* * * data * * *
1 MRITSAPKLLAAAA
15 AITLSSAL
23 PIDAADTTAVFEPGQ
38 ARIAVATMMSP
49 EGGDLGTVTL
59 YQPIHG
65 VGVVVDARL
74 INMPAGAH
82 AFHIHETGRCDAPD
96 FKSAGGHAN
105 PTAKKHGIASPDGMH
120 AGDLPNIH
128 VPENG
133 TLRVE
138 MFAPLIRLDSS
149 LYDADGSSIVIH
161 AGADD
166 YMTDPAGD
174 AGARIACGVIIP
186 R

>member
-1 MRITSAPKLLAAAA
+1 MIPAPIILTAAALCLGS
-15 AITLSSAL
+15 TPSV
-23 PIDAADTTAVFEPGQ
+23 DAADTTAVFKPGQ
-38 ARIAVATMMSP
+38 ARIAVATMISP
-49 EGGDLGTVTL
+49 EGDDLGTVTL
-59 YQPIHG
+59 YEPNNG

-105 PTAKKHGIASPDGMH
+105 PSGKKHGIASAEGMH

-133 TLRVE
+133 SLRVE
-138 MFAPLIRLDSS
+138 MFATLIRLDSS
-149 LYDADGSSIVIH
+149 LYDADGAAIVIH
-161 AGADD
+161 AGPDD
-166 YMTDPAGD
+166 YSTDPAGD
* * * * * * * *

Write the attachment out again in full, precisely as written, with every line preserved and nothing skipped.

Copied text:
1 MRITSAPKLLAAAA
15 AITLSSAL
23 PIDAADTTAVFEPGQ
38 ARIAVATMMSP
49 EGGDLGTVTL
59 YQPIHG
65 VGVVVDARL
74 INMPAGAH
82 AFHIHETGRCDAPD
96 FKSAGGHAN
105 PTAKKHGIASPDGMH
120 AGDLPNIH
128 VPENG
133 TLRVE
138 MFAPLIRLDSS
149 LYDADGSSIVIH
161 AGADD
166 YMTDPAGD
174 AGARIACGVIIP
186 R

>member
-1 MRITSAPKLLAAAA
+1 MIPAPIILTAAALCLGS
-15 AITLSSAL
+15 TPSV
-23 PIDAADTTAVFEPGQ
+23 DAADTTAVFKPGQ
-38 ARIAVATMMSP
+38 ARIAVATMISP
-49 EGGDLGTVTL
+49 EGDDLGTVTL
-59 YQPIHG
+59 YEPNNG

-105 PTAKKHGIASPDGMH
+105 PSGKKHGIASAEGMH

-133 TLRVE
+133 SLRVE
-138 MFAPLIRLDSS
+138 MFATLIRLDSS
-149 LYDADGSSIVIH
+149 LYDADGAAIVIH
-161 AGADD
+161 AGPDD
-166 YMTDPAGD
+166 YSTDPAGD